Fig. 1.

(a) The central part of the Ulam spiral for dimensions \(5\times 5\). Coordinates are (pq). Primes: black on white, other numbers: grey on black. (b) Directional vectors represented by the direction tableD with elements \(D_{ij}\) containing increments \((\varDelta {}p,\varDelta {}q)=(i,j)\). Each vector has the initial point at the empty circle (0, 0) and the terminal point in one of the black circles (ij), \(\lnot (i=0\,\wedge {}\,j=0)\). Angle \(\alpha \) is the angle between the line segment and the vertical axis. Figures from [2], Copyright 2013 Machine Graphics & Vision. Reprinted with permission.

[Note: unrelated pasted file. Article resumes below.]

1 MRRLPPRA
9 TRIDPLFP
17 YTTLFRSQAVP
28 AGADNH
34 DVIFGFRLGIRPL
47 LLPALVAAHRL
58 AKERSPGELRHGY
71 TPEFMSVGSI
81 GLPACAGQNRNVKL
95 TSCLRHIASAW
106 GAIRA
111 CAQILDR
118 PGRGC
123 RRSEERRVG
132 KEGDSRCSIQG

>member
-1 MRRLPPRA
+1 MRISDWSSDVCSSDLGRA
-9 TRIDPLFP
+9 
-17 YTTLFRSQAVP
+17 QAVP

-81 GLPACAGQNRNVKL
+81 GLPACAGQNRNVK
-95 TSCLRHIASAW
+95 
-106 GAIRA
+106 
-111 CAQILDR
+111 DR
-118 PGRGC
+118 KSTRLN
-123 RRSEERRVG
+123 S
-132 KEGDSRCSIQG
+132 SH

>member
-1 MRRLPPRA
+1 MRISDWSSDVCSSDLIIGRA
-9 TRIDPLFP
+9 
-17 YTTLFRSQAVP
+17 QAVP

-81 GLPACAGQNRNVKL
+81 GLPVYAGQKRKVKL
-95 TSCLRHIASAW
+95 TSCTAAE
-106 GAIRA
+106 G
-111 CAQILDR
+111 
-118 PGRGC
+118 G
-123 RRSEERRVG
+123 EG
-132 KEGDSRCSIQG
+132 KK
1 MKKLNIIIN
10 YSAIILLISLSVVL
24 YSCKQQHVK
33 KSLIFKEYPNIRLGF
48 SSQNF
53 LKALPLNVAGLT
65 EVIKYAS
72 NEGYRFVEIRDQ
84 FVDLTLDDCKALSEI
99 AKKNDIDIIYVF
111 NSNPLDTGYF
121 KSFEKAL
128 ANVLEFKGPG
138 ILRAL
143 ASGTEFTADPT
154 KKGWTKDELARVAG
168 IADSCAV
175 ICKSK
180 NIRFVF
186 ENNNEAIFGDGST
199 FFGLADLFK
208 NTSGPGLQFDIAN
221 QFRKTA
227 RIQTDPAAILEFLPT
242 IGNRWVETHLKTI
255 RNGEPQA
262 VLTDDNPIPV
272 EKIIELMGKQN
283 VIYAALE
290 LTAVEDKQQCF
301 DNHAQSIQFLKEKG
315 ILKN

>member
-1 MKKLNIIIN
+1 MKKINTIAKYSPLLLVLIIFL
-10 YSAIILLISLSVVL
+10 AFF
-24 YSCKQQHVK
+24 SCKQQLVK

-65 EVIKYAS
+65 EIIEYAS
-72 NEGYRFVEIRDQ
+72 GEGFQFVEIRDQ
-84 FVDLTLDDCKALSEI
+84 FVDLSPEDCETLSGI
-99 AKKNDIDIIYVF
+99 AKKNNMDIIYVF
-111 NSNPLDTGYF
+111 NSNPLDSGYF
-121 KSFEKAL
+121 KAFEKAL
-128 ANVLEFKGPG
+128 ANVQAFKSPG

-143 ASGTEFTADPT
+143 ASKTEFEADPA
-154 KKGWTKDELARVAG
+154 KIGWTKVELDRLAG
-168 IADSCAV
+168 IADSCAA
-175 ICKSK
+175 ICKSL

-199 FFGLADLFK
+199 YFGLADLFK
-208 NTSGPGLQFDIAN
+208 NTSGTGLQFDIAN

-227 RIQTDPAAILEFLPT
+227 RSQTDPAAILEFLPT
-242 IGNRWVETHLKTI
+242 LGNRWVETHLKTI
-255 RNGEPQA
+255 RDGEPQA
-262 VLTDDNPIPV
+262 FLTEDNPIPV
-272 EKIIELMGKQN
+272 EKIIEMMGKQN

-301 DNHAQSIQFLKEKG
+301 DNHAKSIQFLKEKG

The direction table can be used as the accumulator in the Hough transform for straight lines passing exactly through the points in the Ulam spiral. The neighborhood from which a second point is taken for each first point in the two-point Hough transform is related to the dimensions of \(D_{ij}\) (with avoiding doubling the pairs). During the accumulation process, in each \(D_{ij}\) a one-dimensional data structure is formed. For each vote the line offset and the locations of voting points are stored and the pairs and their primes are counted.

After the accumulation process the accumulator can be analyzed according to the need. Here, as it was in [3], we shall be interested in finding the numbers of contiguous segments of different lengths.